July 24. 2013 9:00AM - Last modified: July 24. 2013 9:52AM

Redevelopment planned for downtown building cluster

  
An investors group this week purchased a cluster of six small buildings, all built around 1900, located southwest of East Wisconsin Avenue and North Broadway in downtown Milwaukee, with plans to redevelop the site. The buildings wrap around the Railway Exchange building at the corner of Wisconsin and Broadway.


District Savior LLC purchased the six buildings at 217-227 E. Wisconsin Ave. and 627-637 N. Broadway, which have a total of 26,891 square feet, from Guardian Credit Union for $985,000. Dave Pudlosky of Jones Lang LaSalle, and formerly of The Boerke Company, brokered the deal for District Savior and John Kuhn of Siegel-Gallagher represented Guardian Credit Union.

Pudlosky said he could not disclose details about the group that purchased the buildings, or what their plans are for the properties.

“The plan is to rehab them,” Pudlosky said. “I think it’s going to be a partial rehab and a partial new. I think the goal is to preserve the historial nature of the buildings. However, we have to be realistic. A lot of what’s there isn’t going to work. They’re in pretty rough condition. They’re pretty run down.”

Kuhn said he was unaware of the buyer’s plans for the buildings.

“They’ve kept their cards very close to their chest,” he said. “They did say it would be a new development. It will be exciting to see what they have planned for that corner. More good news for downtown Milwaukee.”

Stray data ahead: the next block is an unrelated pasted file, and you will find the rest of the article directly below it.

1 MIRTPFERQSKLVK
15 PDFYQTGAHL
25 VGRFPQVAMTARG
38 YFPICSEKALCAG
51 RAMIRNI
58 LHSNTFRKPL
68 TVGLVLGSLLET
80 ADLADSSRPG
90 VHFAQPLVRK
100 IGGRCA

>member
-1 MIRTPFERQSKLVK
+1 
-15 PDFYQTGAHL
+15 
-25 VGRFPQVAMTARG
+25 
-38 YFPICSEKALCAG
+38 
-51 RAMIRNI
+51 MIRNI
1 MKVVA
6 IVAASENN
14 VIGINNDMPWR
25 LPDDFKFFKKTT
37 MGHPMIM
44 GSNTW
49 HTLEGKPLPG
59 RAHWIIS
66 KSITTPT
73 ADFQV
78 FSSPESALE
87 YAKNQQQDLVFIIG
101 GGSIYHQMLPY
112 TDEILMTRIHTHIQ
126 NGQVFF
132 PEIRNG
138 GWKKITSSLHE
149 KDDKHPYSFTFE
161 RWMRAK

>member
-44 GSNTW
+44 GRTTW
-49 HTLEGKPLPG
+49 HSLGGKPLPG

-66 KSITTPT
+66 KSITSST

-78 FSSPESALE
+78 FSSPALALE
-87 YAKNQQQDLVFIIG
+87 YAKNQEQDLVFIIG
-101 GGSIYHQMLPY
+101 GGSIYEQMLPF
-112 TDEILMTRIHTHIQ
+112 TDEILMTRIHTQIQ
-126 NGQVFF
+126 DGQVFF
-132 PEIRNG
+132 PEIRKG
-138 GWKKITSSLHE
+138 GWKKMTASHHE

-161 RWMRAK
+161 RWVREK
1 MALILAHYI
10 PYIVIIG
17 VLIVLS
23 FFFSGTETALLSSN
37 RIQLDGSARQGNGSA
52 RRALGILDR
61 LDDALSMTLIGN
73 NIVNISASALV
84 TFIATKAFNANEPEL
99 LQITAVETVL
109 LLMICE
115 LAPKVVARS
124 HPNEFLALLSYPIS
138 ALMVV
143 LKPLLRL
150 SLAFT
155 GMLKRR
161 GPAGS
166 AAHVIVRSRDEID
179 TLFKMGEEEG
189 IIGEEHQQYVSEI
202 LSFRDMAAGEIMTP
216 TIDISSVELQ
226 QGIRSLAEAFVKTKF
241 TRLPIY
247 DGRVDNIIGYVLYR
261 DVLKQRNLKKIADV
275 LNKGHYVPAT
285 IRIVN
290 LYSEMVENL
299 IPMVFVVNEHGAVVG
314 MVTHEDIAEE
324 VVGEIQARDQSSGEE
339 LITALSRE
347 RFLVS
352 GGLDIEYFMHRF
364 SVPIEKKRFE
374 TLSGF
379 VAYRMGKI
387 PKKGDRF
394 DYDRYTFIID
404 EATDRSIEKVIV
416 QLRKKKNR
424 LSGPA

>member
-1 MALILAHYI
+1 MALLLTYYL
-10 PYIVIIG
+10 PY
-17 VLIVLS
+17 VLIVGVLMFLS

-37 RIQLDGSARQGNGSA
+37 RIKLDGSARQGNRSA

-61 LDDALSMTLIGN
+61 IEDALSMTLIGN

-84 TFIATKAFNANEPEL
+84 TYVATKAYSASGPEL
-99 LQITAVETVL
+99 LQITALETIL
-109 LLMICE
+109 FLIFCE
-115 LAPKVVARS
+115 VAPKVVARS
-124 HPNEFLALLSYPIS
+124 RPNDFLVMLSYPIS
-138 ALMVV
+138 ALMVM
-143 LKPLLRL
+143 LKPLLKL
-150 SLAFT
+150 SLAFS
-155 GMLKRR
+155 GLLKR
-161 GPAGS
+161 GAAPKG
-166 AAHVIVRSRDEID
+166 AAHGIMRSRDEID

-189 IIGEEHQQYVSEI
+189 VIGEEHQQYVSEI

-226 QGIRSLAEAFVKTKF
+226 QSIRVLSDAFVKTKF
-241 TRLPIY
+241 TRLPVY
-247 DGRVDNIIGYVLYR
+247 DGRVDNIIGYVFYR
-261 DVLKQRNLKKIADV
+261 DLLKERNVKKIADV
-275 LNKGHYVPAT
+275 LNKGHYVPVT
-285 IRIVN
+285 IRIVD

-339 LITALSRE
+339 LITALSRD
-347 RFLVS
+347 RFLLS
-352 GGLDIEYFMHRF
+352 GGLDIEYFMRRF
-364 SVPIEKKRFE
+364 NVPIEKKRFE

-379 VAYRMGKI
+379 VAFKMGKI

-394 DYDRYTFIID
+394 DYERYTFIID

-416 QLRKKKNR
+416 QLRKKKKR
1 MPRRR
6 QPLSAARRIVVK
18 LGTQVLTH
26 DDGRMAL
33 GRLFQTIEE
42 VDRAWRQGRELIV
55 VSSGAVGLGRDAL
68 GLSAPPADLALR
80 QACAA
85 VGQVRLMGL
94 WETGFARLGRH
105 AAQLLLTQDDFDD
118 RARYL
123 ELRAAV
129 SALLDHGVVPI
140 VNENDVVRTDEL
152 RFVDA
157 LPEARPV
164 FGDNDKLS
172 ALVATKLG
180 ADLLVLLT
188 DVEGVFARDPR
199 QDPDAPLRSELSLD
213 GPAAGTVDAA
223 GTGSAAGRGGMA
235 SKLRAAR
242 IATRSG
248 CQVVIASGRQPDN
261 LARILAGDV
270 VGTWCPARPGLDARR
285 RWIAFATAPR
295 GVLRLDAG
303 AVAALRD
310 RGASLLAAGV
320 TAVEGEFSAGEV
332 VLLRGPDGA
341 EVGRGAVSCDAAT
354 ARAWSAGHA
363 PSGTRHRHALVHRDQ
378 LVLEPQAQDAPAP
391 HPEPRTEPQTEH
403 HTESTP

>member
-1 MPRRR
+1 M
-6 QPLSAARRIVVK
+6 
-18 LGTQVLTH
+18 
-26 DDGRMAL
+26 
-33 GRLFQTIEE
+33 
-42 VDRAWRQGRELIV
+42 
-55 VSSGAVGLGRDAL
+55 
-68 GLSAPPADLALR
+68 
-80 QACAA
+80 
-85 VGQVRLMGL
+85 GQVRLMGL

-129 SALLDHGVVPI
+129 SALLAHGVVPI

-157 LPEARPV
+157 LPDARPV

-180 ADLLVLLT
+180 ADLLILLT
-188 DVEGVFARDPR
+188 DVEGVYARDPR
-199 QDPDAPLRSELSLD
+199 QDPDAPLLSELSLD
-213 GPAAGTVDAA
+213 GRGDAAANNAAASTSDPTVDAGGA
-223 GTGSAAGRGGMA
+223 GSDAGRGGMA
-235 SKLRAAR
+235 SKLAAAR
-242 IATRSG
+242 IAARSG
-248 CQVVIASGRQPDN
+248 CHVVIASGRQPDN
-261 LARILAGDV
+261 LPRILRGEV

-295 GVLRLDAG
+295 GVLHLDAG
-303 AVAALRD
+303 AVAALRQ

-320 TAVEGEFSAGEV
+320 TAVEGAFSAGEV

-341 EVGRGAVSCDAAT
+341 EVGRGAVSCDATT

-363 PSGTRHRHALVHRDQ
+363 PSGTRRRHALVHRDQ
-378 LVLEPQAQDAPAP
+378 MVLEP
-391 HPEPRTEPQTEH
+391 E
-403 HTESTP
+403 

All of the buildings are in “very, very rough condition,” Kuhn said.

The project will likely involve the restoration of the facades with new structures behind them, similar to the Wisconsin Avenue façade of the new Marriott hotel downtown, Pudlosky said.

Ald. Robert Bauman, who represents the downtown area, said he has not been informed about the project.

"I am curious about the statement about preserving facades since the buildings on Broadway have no facades," he said. "They were removed during previous renovation work and never restored."

The buildings currently only have one tenant, a convenience store that occupies 1,700 square feet of space. The remaining space has been vacant for about 10 to 15 years, Pudlosky said.

The buildings were previously owned by Franklin-based Icon Development Corp., which lost them to Guardian Credit Union in a foreclosure action.

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